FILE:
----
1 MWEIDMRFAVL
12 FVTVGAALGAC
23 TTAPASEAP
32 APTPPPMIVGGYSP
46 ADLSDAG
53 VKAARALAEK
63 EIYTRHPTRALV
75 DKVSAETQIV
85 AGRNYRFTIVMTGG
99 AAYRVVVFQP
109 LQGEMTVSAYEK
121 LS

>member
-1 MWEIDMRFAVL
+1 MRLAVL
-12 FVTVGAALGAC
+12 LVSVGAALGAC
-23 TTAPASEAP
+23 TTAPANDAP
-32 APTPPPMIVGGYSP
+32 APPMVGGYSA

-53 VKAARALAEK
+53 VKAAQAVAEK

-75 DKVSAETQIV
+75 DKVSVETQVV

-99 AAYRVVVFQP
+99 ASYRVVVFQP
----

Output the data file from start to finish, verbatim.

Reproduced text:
1 MWEIDMRFAVL
12 FVTVGAALGAC
23 TTAPASEAP
32 APTPPPMIVGGYSP
46 ADLSDAG
53 VKAARALAEK
63 EIYTRHPTRALV
75 DKVSAETQIV
85 AGRNYRFTIVMTGG
99 AAYRVVVFQP
109 LQGEMTVSAYEK
121 LS

>member
-1 MWEIDMRFAVL
+1 MRLAVL
-12 FVTVGAALGAC
+12 LVSVGAALGAC
-23 TTAPASEAP
+23 TTAPANDAP
-32 APTPPPMIVGGYSP
+32 APPMVGGYSA

-53 VKAARALAEK
+53 VKAAQAVAEK

-75 DKVSAETQIV
+75 DKVSVETQVV

-99 AAYRVVVFQP
+99 ASYRVVVFQP